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EDITORIAL: Welcome to 2023

As the waning torch flickers its last light on another year, the Outlook staff have taken a look back through years past to share the stories of the people and communities one final time.
december-29-2022
Cartoon by Patrick LaMontagne/www.lamontagneart.com.

The Rocky Mountain Outlook wishes everyone a healthy, safe and successful new year.

As the waning torch flickers its last light on another year, the Outlook staff have taken a look back through years past to share the stories of the people and communities one final time.

Inside the pages of the annual year in review edition, readers can delve through 52 weeks worth of events in the Bow Valley, Stoney Nakoda First Nation, Kananaskis Country and beyond. From a community newspaper perspective, a slow news week is not in the Outlook’s vocabulary.

While RMO editor and self-proclaimed history buff Greg Colgan is away for the holidays, there won’t be a single Second World War reference in this editorial. Instead, the newsroom will shine light on just a few of the positives throughout the community in 2022.

Particularly, an encouraging spotlight must be given to the re-emergence of the arts, culture and entertainment scene in the Bow Valley. From being out-of-work to making a go out of the awkward online Zoom show stage, it’s exciting to finally see the communities’ many talented musicians, artists, thespians, and creative souls claw out of the dark pandemic vortex and return to local venues and doing what they do best on a regular basis.

Music and art competitions, jam nights, and artists touring from town-to-town all came roaring back with a vengeance this past year.

The arts are an important aspect of expression and personal growth in us, and unfortunately, more often than not receive the first blow when financial cuts are unavoidable.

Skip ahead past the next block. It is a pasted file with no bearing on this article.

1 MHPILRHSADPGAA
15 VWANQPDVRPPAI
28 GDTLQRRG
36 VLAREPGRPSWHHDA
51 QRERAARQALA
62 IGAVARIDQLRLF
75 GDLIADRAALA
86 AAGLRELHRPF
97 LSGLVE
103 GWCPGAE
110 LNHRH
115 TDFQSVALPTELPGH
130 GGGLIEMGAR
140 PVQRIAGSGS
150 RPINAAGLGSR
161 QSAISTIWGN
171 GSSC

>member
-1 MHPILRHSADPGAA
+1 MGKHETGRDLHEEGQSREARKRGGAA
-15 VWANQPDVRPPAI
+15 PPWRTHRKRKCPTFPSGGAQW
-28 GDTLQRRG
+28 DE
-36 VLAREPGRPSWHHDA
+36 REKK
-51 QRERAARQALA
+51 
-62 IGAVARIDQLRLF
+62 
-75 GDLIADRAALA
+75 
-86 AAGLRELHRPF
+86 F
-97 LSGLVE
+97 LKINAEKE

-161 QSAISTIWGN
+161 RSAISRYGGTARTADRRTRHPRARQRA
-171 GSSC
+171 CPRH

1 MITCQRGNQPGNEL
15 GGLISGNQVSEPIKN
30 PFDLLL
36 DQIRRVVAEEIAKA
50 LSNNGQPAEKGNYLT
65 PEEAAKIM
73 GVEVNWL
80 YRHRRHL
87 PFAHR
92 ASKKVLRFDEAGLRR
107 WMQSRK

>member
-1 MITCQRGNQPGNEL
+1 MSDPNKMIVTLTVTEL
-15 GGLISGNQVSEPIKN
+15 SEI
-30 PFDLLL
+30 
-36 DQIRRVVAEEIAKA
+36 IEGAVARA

The old saying, you’ll miss it when it’s gone, could have never been truer.

As our communities become spoiled again with creative flair, the Bow Valley’s active nature has also taken a big leap back to normalcy in 2022. From kids back out playing in the minor leagues to school sports, all the way up to our elite local athletes giving it everything at the Olympics and Paralympics Games in Beijing, sports’ shaky time during the uneasy pandemic has straightened out.

Then there’s Brian McKeever, the golden boy of Canmore and Superbowl ad star, who just this past Match, won his 16th gold medal at the Winter Paralympics tying for most gold medals ever won by a winter Paralympian in China along with guides Russell Kennedy and Graham Nishikawa.

The visually impaired cross-country skier gets a much deserved shout-out after all his success and then calling it a career on competitive skiing following the Beijing Games.

The 43-year-old had nothing short of a remarkable and inspiring career on skis and will undoubtedly influence the next generation on frozen trails as head coach of the national para Nordic ski team.

The entire valley is a place where people from around the world come to embrace athletic competition. Perhaps the next Brian McKeever is getting in their practice at the Canmore Nordic Centre right now.

Although we say au revoir to 2022, the year has brought to us highs and lows, good and bad, and things that have made us excited, engaged our mind, body and soul, and even tugged at our hearts.

These stories are important in the Bow Valley that you read right here in the RMO. As we douse the flame of 2022 and ignite a new year, the entire Outlook staff continues to look forward to telling the stories of our community for more years to come.